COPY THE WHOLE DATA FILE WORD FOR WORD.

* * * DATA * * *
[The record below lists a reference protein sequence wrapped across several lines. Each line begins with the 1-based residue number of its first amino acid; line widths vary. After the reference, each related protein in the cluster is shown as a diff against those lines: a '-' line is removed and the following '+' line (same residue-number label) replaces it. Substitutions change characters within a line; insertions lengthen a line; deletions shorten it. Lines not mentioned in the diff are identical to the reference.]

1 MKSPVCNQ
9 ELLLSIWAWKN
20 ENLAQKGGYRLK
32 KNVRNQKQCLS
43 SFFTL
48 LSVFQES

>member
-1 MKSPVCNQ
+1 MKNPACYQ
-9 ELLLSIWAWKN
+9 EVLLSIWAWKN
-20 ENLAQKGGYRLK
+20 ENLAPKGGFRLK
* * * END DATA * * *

[The record below lists a reference protein sequence wrapped across several lines. Each line begins with the 1-based residue number of its first amino acid; line widths vary. After the reference, each related protein in the cluster is shown as a diff against those lines: a '-' line is removed and the following '+' line (same residue-number label) replaces it. Substitutions change characters within a line; insertions lengthen a line; deletions shorten it. Lines not mentioned in the diff are identical to the reference.]

1 MKSPVCNQ
9 ELLLSIWAWKN
20 ENLAQKGGYRLK
32 KNVRNQKQCLS
43 SFFTL
48 LSVFQES

>member
-1 MKSPVCNQ
+1 MKNPACYQ
-9 ELLLSIWAWKN
+9 EVLLSIWAWKN
-20 ENLAQKGGYRLK
+20 ENLAPKGGFRLK